Additionally, the grids required in a dual surface, shared aperture system improve cross polarization isolation typically in excess of 20dB relative to a solid reflector arrangement. Cross polarization images occur because the incident field of the feed array is not completely orthogonal to the oppositely polarized grid strips in the areas of the reflector surfaces remote from the reflector center. This phenomenon results in some energy being reflected by the oppositely polarized reflector. The image is scanned due to the focal point offset between the front and back reflectors. However, if the focal points are a sufficient distance apart, the image can be scanned to a location outside the service area of the antenna system so as not to degrade system performance.
In addition to a compactness advantage over the prior art, the intersecting shared aperture reflector arrangement offers a further advantage in that the system exhibits improved thermal stability. The intersection region 450 shown for example in FIG. 4 where all four body sections are commonly coupled provides a stable reference from which the surfaces on both reflectors expand and contract due to thermal effects. With the arrangement shown, warpage or eneven thermal expansion or contraction between the two reflector surfaces is prevented. The intersection point 450 near the core splice provides an angle between the two pairs of reflector shells, and this angle does not change with thermal growth of the shells. Since the angle between the shells at the core splice 450 does not change, the observation point from, for example, the earth will not be able to detect the difference if the thermal effects do occur at the reflector system on the spacecraft. This is due to the fact that the reflector surfaces will thermally grow in a manner such that the distance from the observation point to the grid surfaces will not change. Energy waves being sent to or received by the antenna system are therefore not distorted due to differences caused by thermal growth between the two reflectors as could occur in prior art arrangements.
With the reflection surface portions 102a, 102b, 104a and 104b arranged as shown in FIG. 4, the reflecting gridded surfaces are able to intersect at as low an angle as desired without in any way adversely effecting the integrity of the joint at 450. Additionally, if the outer face 421 of shell 420 and the outer face 441 of sheel 440 were used to carry gridded reflector surfaces, incident energy signals would not pass through the same amount of dialectic reflector body material on both sides of the splice 450. This would in turn cause the signal on one half of each reflector surface to be out of phase since the dialectic constant of the reflector body material would be different from that for a vacuum. By contrast, with the arrangement of FIG. 4, incident energy always must pass through one thickness dimension of a body member prior to encountering a gridded reflector surface portion, thereby maintaining the reflected signals of a particularly polarized direction in substantially constant phase from one section of the reflector surface to the other.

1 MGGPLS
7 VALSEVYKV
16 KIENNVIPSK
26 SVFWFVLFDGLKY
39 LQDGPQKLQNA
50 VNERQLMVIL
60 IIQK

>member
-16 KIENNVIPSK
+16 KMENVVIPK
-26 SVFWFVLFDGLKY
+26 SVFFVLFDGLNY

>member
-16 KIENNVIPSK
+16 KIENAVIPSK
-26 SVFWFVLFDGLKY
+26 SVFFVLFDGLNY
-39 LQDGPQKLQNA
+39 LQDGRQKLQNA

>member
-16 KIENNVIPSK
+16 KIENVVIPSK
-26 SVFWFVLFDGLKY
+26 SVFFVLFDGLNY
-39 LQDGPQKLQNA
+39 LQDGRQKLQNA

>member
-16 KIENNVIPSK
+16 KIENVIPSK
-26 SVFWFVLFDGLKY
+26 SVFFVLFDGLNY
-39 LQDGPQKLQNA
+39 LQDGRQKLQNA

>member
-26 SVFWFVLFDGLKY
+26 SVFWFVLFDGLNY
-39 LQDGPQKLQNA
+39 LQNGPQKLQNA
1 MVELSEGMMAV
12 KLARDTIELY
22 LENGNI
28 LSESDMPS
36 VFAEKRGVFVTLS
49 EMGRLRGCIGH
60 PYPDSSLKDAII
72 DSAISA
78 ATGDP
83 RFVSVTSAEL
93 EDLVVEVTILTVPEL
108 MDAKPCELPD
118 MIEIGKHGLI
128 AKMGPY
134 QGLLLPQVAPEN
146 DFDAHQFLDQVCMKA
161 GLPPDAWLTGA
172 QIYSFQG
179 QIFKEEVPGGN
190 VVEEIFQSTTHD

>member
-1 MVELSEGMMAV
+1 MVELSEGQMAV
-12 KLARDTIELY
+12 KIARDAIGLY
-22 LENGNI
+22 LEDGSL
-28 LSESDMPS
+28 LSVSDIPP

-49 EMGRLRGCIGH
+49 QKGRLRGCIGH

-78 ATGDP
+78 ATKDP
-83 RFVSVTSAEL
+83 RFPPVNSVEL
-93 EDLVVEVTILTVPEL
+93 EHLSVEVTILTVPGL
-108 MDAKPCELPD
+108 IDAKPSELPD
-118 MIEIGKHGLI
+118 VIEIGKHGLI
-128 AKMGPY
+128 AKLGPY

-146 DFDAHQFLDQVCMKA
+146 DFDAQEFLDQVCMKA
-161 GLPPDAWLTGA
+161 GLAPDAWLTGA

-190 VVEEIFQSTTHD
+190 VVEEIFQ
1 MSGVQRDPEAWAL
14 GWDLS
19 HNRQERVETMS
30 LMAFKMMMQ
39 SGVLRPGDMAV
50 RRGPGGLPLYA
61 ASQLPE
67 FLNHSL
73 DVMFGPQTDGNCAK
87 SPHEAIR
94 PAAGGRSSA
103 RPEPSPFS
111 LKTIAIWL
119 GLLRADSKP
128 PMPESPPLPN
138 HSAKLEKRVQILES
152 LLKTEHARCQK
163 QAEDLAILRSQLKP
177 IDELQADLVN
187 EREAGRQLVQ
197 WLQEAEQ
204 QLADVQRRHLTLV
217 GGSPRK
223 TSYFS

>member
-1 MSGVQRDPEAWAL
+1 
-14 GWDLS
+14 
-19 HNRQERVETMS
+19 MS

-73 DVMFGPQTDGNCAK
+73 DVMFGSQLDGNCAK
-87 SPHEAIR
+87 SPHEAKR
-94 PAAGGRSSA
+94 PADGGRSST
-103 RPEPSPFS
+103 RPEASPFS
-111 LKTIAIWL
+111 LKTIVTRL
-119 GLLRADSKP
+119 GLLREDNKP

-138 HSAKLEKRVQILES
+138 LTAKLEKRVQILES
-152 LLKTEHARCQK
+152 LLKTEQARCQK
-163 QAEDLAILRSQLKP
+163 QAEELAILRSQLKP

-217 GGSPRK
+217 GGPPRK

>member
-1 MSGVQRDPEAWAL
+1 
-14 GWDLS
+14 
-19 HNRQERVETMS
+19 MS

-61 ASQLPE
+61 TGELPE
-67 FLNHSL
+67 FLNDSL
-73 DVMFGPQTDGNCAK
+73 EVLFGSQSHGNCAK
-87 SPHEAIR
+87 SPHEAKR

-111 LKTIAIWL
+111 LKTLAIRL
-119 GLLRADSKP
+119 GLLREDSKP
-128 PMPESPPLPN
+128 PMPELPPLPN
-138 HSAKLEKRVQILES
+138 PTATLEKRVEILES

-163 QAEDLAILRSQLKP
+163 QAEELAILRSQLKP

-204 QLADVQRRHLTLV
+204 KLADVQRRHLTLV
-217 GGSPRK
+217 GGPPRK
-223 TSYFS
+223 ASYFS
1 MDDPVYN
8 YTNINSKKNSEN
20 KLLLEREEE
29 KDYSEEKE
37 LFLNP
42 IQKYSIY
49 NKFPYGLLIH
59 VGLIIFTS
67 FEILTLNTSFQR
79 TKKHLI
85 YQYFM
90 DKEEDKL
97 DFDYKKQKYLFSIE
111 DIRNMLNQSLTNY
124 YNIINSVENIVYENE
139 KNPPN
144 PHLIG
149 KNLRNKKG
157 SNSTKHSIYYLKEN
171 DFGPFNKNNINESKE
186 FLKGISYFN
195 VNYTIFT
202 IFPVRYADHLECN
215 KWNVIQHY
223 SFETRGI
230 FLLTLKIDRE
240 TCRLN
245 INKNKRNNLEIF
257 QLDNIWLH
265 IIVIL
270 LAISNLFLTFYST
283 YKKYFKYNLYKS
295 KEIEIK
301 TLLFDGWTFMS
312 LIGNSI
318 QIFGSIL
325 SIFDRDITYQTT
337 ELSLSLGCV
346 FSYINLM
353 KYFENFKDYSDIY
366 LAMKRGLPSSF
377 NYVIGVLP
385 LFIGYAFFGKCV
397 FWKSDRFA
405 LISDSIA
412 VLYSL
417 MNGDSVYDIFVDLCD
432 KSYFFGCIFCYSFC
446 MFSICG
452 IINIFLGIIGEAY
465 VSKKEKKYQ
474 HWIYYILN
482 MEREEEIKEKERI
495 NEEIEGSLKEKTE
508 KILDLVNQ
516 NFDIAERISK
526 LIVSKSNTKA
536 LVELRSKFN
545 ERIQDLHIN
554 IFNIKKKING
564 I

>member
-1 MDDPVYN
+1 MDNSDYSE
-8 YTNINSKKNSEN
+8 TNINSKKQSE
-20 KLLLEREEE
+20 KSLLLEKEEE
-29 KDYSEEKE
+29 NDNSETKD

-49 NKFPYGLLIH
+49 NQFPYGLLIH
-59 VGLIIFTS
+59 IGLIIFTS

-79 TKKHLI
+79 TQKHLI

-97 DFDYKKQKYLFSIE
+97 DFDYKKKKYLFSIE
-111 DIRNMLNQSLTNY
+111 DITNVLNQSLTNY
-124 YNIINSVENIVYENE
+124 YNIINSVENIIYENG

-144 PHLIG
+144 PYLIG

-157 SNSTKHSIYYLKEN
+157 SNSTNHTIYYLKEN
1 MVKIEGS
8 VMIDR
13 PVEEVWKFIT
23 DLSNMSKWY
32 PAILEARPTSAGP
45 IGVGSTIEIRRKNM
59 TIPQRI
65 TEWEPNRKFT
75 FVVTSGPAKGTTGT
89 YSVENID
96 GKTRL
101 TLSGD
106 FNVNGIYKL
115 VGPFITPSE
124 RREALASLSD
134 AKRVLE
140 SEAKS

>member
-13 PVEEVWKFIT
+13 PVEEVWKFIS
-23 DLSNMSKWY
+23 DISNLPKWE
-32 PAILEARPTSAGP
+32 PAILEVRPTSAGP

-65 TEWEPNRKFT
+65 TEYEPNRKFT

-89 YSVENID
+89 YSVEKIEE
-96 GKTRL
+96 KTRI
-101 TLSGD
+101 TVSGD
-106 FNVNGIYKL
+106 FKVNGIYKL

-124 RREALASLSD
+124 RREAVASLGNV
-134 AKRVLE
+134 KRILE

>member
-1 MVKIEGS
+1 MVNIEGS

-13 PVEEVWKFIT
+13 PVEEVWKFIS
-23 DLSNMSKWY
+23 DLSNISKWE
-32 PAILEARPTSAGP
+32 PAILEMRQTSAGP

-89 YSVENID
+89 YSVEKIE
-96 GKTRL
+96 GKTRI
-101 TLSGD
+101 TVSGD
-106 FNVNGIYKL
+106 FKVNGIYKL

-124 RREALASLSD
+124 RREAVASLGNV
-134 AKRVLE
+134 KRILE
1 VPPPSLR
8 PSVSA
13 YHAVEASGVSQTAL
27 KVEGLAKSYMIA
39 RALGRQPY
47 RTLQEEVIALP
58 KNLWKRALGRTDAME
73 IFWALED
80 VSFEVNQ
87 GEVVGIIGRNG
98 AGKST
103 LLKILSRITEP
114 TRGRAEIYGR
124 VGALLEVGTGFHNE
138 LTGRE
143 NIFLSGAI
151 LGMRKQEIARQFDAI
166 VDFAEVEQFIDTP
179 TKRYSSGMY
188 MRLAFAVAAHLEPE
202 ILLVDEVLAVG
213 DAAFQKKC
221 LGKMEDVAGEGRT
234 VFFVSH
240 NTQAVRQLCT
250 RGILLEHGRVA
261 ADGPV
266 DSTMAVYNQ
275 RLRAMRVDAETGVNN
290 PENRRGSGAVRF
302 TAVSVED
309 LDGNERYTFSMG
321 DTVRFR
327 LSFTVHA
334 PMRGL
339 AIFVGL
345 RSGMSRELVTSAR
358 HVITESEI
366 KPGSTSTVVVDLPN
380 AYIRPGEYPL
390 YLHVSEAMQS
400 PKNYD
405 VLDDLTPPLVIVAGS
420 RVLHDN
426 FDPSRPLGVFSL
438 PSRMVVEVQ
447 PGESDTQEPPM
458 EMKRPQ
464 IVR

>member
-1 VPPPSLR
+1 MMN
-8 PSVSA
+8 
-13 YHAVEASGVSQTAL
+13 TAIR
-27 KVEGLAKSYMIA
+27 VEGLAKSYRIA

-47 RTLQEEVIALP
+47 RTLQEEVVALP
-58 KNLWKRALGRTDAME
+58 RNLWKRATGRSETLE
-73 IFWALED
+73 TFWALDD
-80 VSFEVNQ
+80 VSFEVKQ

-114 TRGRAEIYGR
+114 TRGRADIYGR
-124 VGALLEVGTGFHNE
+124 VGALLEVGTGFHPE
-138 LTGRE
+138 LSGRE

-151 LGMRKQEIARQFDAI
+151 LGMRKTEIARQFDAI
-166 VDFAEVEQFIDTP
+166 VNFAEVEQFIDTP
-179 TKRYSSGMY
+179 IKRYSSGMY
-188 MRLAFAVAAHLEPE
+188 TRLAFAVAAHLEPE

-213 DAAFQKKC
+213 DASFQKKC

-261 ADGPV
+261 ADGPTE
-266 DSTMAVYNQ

While in FIGS. 1A, 1B, 1C and 1D single feed horns are shown located substantially at the focal points for the respective reflective surfaces, it is to be understood that a plurality of such feed horns could alternatively be placed at such locations. Additionally, with reference to the view of FIG. 1D, horn 130 is shown in that view as representing a common projection of focal points 110 and 120 in the side view.
The invention has been described with reference to the details of an illustrative embodiment. These details are given for the sake of example only, and the scope and spirit of the invention is to be interpreted by the appended claims.
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|U.S. Classification||343/781.00P, 343/912|
|Apr 22, 1988||AS||Assignment|
Owner name: HUGHES AIRCRAFT COMPANY, LOS ANGELES, CA. A DE. CO
Free format text: ASSIGNMENT OF ASSIGNORS INTEREST.;ASSIGNOR:BOCKRATH, THOMAS A.;REEL/FRAME:004867/0069
Effective date: 19880415
Owner name: HUGHES AIRCRAFT COMPANY,CALIFORNIA
Free format text: ASSIGNMENT OF ASSIGNORS INTEREST;ASSIGNOR:BOCKRATH, THOMAS A.;REEL/FRAME:004867/0069
Effective date: 19880415
|Jun 12, 1990||CC||Certificate of correction|
|Nov 17, 1992||REMI||Maintenance fee reminder mailed|
|Apr 19, 1993||FPAY||Fee payment|
Year of fee payment: 4
|Apr 19, 1993||SULP||Surcharge for late payment|
|Nov 26, 1996||REMI||Maintenance fee reminder mailed|
|Apr 15, 1997||FPAY||Fee payment|
Year of fee payment: 8
|Apr 15, 1997||SULP||Surcharge for late payment|
|Apr 30, 1998||AS||Assignment|
Owner name: HUGHES ELECTRONICS CORPORATION, CALIFORNIA
Free format text: ASSIGNMENT OF ASSIGNORS INTEREST;ASSIGNOR:HE HOLDINGS INC., HUGHES ELECTRONICS, FORMERLY KNOWN AS HUGHES AIRCRAFT COMPANY;REEL/FRAME:009123/0473
Effective date: 19971216
|Oct 17, 2000||FPAY||Fee payment|
Year of fee payment: 12